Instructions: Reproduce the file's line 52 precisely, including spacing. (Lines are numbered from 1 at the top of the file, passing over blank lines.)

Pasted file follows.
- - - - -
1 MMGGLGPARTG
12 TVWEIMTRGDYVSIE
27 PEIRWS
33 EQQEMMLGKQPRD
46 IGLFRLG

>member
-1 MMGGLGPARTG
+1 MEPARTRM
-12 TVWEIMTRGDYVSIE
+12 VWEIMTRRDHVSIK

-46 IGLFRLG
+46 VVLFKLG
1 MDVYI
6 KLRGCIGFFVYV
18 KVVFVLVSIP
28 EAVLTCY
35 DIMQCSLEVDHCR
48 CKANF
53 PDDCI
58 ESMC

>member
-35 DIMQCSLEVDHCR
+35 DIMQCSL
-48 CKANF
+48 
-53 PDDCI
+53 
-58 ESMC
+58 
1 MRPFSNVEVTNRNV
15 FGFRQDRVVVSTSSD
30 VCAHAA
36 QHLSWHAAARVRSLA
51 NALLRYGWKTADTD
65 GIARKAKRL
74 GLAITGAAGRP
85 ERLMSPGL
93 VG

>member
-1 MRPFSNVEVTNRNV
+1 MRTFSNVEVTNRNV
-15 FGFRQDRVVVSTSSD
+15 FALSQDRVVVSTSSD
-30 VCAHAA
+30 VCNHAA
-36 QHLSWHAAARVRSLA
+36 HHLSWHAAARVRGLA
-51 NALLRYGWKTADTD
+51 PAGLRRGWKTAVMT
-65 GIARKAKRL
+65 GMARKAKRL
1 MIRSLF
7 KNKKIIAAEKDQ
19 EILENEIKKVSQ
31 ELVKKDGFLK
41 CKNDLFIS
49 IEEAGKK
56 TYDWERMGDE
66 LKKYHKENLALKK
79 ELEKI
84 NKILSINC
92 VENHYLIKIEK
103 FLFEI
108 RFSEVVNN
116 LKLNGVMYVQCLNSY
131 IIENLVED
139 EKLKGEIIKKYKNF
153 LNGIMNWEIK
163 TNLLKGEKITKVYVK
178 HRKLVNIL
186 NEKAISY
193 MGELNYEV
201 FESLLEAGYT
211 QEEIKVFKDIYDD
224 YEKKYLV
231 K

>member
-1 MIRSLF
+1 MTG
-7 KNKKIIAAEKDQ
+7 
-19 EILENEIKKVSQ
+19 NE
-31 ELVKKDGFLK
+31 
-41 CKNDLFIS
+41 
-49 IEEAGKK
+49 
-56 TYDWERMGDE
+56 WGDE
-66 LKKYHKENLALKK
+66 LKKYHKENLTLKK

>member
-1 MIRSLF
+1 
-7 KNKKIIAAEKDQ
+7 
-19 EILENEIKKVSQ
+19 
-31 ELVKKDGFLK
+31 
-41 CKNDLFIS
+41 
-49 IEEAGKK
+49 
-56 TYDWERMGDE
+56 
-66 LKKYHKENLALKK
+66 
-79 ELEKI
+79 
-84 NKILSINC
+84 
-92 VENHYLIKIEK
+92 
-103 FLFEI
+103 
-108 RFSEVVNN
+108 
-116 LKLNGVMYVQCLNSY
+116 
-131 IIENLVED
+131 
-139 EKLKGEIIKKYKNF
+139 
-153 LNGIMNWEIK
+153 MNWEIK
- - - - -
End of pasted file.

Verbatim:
1 MIRSLF